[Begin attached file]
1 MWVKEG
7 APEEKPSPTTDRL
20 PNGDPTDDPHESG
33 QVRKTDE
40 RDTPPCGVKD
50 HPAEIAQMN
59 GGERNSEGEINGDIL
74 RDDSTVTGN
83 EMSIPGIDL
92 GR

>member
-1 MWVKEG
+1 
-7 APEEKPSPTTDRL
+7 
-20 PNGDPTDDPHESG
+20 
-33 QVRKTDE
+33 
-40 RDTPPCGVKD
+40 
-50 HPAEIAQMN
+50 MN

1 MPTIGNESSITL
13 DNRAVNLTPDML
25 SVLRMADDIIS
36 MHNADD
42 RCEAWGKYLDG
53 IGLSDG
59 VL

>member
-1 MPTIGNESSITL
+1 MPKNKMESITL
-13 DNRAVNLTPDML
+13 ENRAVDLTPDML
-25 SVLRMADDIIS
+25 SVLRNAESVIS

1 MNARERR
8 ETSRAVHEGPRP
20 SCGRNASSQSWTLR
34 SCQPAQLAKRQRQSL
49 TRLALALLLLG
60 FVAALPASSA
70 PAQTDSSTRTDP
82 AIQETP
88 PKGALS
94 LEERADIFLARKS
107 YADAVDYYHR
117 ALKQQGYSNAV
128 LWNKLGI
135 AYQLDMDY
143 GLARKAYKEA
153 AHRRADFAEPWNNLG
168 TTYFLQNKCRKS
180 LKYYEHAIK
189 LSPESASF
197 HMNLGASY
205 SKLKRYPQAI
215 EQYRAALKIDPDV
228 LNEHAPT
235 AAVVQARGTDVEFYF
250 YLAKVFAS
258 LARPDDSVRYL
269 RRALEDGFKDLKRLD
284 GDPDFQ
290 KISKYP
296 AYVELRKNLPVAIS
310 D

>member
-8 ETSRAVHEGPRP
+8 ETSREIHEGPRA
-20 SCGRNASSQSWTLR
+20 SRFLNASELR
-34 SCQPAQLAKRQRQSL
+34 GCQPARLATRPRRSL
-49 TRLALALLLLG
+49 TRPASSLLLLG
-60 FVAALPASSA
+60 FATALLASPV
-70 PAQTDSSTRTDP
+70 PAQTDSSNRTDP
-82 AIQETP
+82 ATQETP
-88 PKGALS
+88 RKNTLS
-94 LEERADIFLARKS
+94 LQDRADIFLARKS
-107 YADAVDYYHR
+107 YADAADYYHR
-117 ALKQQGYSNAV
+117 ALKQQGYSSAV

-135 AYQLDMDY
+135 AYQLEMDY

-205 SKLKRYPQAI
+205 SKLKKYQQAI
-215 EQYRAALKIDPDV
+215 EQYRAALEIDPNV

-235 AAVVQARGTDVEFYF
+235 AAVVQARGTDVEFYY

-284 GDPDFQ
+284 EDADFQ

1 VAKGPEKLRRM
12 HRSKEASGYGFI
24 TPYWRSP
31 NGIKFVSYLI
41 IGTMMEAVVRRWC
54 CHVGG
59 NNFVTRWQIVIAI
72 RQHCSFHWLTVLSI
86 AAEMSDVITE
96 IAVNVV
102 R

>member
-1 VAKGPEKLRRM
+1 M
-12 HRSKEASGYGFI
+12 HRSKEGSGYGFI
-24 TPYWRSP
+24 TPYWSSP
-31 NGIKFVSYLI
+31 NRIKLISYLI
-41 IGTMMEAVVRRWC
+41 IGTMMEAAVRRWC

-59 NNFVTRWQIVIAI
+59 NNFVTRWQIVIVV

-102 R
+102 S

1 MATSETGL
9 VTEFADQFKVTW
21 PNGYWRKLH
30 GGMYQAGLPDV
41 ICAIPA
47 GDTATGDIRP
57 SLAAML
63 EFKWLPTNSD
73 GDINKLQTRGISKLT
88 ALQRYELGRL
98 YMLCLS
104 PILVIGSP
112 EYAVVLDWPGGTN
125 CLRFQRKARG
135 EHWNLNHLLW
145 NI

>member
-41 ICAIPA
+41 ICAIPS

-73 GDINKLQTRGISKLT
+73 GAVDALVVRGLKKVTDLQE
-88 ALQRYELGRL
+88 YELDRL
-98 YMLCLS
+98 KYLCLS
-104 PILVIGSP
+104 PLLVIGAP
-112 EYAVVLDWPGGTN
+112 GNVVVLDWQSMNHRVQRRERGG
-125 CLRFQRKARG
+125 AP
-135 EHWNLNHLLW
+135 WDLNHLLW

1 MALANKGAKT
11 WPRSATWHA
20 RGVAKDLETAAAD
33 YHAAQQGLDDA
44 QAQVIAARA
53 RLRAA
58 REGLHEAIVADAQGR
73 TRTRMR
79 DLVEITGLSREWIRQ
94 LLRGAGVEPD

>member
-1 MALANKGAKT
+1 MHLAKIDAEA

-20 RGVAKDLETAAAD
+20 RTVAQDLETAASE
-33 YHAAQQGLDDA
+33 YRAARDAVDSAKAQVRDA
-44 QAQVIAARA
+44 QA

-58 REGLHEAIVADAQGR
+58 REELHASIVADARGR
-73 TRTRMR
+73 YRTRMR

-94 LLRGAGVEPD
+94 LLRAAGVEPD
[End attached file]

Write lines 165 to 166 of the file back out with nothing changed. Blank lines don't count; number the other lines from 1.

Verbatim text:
44 QAQVIAARA
53 RLRAA